Get ready for Leap Second day.
What’s that, you ask? It’s the day that, if you’re quick about it, you might see your cell phone display 23:59:60.
Didn’t catch that? Take a closer look. It’s not a time that clocks ever show. We go from 59 seconds to the next minute in the sequence. But with the Earth slowing down, every once in a while the world’s timekeepers add a second to our official time. Tuesday is that day.
Some of us might use that extra second for one more situp or a couple more steps on the treadmill or to Tweet a greeting at precisely 23:59:60 UTC to see what happens. The rest of will go about our day as always. Unless, as some worry, the extra second messes with the world’s computers. (You PeopleSoft users might want to check with your IT department about this.)
Financial markets globally are taking no chances. Bloomberg says some U.S. markets are ending after-hours trading early to avoid risking calamity should the computers that control transactions balk when their clocks try to digest the extra second that will added at 8 p.m. EDT. Markets in Asia that will be opening right about that time intend to set their clocks back before the official instance.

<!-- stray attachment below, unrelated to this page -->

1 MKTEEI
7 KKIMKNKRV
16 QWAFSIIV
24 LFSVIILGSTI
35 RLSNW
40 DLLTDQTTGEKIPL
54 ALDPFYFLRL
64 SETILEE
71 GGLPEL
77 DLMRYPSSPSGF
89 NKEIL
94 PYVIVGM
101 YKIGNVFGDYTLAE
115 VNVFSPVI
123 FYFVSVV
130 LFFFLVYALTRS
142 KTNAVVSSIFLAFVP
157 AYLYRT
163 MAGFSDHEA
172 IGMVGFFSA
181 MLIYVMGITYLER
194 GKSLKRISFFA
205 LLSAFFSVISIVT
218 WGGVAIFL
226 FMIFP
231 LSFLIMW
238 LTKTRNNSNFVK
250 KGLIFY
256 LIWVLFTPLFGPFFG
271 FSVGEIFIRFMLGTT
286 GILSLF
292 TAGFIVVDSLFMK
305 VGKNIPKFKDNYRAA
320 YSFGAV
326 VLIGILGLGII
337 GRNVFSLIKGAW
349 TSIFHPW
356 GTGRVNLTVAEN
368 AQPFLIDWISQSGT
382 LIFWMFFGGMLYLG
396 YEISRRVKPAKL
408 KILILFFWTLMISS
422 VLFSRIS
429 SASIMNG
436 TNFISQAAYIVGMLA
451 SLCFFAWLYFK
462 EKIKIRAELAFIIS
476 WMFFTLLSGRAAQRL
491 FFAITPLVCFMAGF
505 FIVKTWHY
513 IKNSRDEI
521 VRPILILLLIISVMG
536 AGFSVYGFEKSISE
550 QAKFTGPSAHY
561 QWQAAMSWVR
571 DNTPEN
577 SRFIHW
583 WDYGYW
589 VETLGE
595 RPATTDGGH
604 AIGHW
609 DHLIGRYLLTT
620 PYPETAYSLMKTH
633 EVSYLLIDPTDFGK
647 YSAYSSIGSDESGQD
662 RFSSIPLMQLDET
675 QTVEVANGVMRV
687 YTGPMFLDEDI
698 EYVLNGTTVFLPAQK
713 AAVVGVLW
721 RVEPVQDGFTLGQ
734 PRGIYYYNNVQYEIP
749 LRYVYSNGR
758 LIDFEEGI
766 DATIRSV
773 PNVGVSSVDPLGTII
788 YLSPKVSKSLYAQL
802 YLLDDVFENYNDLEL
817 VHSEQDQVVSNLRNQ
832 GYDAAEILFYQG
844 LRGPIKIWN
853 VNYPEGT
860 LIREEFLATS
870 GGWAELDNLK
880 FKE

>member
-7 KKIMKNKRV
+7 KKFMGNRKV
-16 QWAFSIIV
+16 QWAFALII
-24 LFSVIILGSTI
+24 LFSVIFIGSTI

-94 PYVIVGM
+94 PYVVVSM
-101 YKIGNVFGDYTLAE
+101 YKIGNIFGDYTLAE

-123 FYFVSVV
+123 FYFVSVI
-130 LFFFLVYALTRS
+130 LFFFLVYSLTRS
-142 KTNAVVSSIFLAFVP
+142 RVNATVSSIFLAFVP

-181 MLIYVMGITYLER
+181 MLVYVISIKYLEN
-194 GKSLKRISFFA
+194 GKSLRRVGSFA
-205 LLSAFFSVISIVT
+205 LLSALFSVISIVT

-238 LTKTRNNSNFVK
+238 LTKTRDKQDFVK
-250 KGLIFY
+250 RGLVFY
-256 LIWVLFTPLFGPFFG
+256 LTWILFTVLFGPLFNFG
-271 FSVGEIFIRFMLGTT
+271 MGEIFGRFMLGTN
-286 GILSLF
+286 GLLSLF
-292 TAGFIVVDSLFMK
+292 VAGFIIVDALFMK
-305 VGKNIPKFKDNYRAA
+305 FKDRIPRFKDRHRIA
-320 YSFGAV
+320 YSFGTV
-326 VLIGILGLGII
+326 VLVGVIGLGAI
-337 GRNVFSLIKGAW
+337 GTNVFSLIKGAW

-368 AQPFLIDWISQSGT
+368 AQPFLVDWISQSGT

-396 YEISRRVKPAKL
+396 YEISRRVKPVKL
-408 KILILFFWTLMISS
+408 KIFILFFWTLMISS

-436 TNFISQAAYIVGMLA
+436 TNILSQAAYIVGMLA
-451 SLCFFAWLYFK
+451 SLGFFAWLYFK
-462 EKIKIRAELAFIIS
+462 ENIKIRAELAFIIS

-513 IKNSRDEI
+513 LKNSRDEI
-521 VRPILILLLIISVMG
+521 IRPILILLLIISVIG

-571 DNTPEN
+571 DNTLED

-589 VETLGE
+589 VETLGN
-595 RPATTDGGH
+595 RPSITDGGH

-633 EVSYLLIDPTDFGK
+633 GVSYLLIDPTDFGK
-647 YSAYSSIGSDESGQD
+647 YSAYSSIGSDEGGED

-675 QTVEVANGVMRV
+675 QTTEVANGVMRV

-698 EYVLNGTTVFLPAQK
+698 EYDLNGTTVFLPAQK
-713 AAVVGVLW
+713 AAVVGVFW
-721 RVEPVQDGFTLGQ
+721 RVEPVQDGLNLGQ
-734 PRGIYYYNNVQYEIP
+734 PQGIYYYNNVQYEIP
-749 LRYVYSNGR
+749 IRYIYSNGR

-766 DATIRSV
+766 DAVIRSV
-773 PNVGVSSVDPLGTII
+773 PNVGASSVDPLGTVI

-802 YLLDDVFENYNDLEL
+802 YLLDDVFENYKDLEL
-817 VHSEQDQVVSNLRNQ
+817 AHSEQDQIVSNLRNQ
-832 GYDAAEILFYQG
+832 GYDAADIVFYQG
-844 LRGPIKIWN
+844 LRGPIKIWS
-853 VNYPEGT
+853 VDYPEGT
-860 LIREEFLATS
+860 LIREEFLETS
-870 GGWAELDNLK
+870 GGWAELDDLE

Don’t think the whole thing is a big deal? Consider this: Bloomberg says that in one second, 1.4 million order messages are sent; $4.6 million worth of stocks are traded, and; $3.7 billion worth of stocks change hands at the opening on exchanges in Korea, Australia, and Japan.
In 2012, the last time the International Earth Rotation and Reference Systems Service added a second, Internet services like LinkedIn, Yelp, Gawker, and others crashed or had hiccups. One of the bigger hiccups forced Quantas to delay flights for hours. And that was when the extra second was added over a weekend.
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In the last few months, tech sites have been abuzz with worried conversations about the effect of the extra second on computer networks and especially on that ubiquitous programming language Java. A quick look at Slashdot or Stack Overflow finds no shortage of fixes. Oracle, heavily dependent on Java for its software, has blogged about the impact and what IT professionals should consider.
There’s great debate about how to adjust network clocks. There’s the all-at-once method in which computer clocks will read (in UTC time) 23:59:60, an otherwise impossible time. Another is to count the last second twice. And there’s Google’s “smear” method, spreading the second in small increments throughout today until the full second is accounted for.
Some think the entire matter is overblown, a leap second version of last century’s Y2K hysteria.
However, the U.S. Naval Observatory, timekeeper for the military, which includes the nation’s GPS system, and therefore, our cell phones and other navigation systems, estimates that 10 percent of the big networks may be affected to some degree. So as you do that extra situp, keep your eye on the clock and your Internet connection.